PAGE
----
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"The End of the Ignorosphere: An Aeronomy Researcher's Conference on Commercial Suborbital Access to Space" workshop 28-30 April in Annapolis, MD.
From Todd Smith (h.todd.smith at jhuapl.edu).
The organizers and steering committee would like to invite you to "The End of the Ignorosphere: An Aeronomy Researcher's Conference on Commercial Suborbital Access to Space." '
- When: 28-30 April, 2013
- Where: Annapolis, MD
- Website: https://secwww.jhuapl.edu/aeronomy/.
The goal of this workshop is to investigate using commercial spacecraft as dedicated aeronomy research vehicles. During this workshop, we will provide information on the latest spacecraft/spaceport developments and explore the utility, challenges and interest in aeronomy research enabled by these revolutionary vehicles. We are also soliciting talks about scientific investigations that could be greatly enhanced by these spacecraft (high altitude lightning, sprites, nocti-luminescent and polar-mesospheric clouds, mesopause, and D/E region etc.).
Multiple companies are in the process of developing commercial suborbital reusable launch vehicles (sRLV's). While these companies originally targeted space tourism as the primary customer base, it is rapidly becoming apparent that this dramatic increase in low cost access to space could provide revolutionary opportunities for scientific research and STEM education. These vehicles are currently designed for manned and unmanned flights that reach altitudes of ~100 km (microgravity environment for ~3-5 minutes) for $5K-$500K per flight with payload capacity exceeding 600 kg. Considering the much higher cost per flight for a sounding rocket with similar capabilities, the low cost, high flight cadence, and guaranteed return of payload, commercial spacecraft has the potential to revolutionize access to near space.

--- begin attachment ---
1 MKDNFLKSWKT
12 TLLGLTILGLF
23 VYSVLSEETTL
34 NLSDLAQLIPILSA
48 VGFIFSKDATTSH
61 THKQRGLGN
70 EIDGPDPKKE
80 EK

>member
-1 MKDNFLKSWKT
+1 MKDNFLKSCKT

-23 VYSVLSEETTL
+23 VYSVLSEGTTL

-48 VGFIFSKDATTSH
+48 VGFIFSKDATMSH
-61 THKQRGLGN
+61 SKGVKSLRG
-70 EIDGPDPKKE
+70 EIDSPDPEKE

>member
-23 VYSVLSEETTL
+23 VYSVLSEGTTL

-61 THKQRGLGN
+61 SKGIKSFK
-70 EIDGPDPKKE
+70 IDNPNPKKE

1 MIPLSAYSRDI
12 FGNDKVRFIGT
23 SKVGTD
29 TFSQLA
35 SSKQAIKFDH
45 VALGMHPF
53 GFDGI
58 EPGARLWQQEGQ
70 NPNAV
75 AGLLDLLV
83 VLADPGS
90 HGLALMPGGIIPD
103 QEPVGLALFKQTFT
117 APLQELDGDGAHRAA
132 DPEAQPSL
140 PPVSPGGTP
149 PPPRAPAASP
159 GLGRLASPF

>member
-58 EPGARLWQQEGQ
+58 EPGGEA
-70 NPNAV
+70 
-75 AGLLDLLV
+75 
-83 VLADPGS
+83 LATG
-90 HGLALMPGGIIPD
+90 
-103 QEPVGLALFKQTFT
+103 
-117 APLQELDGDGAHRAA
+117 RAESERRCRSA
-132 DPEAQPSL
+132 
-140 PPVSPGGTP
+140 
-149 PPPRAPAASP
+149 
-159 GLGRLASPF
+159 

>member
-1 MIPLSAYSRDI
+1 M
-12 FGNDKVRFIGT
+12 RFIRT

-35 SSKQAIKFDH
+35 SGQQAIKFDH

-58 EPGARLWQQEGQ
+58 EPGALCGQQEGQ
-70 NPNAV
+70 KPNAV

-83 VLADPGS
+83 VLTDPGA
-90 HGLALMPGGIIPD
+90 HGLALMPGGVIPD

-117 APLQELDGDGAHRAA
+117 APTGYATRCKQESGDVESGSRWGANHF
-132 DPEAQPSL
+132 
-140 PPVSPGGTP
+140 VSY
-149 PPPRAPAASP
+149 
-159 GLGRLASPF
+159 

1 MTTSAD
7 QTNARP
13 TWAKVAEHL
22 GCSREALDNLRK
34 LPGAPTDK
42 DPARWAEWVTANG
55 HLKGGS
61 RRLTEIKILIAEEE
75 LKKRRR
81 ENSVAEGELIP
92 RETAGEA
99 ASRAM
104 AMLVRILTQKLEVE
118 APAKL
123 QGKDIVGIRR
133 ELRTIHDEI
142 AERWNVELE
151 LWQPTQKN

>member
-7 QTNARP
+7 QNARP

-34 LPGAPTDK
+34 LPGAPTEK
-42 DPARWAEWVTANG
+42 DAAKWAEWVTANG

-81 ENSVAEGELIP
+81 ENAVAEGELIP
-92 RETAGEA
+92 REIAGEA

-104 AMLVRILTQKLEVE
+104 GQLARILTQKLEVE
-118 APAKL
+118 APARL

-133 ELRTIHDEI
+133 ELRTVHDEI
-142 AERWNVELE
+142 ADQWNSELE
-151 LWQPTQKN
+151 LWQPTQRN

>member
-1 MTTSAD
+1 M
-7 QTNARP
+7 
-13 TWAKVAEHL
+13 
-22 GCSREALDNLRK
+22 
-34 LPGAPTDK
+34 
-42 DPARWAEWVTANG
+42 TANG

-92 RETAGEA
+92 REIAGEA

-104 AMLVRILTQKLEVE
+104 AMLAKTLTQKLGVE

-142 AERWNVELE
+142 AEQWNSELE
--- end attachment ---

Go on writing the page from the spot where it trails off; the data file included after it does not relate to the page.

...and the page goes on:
Perhaps most important from a scientific perspective is that dedicated rapid turn-around flights allow for near persistent , in situ profiling and measurement from 0-100 km altitude. This capability provides for completely new thematic approaches in scientific investigations that were never before possible. The increase in low cost access to near space anticipated by these new vehicles could also offer game changing opportunities with respect to education. A space research vehicle will not only grant scientists much more frequent access to in situ investigations near the mesopause, but students at all levels will gain hands on access to space science and engineering. One can envision a model where students can conduct complete end to end projects where they design, build, fly and analyze data from individual research projects for thousands of dollars instead of hundreds of thousands.
This new paradigm offers the realistic possibility of establishing mankind's first dedicated commercial space aeronomy research vessel similar to those already established as research aircraft and ocean vessels. The goal of this workshop to educate the aeronomy community and begin discussions of future enabled research investigations. The results of the workshop will culminate in a workshop report and will be distributed via the National Science Foundation CEDAR Aeronomy Community.
We look forward to seeing you at the workshop. Please do not hesitate to contact us with any questions.
- Workshop Dates: 28-30 April, 2013.
- Workshop Outline:
- April 28: Evening Icebreaker reception
- April 29-30: One half-day update on spacecraft and spaceports followed by two half days of community presentations and discussions on science goals and future plans
- Location: Historic Inns of Annapolis, Maryland:
- Registration Deadline: 04/28/13
- Workshop details available at (website)
- Please provide talk titles by 22 April, 2013 to email@example.com.
Contact the Local Organizing Committee with questions and to submit proposed talks:
- H. Todd Smith (firstname.lastname@example.org)
- Lars Dyrud (Lars.Dyrud@jhuapl.edu)
- Abigail Rymer (Abigail.Rymer@jhuapl.edu)
- Jonathan Fentzke (Jonathan.Fentzke@jhuapl.edu)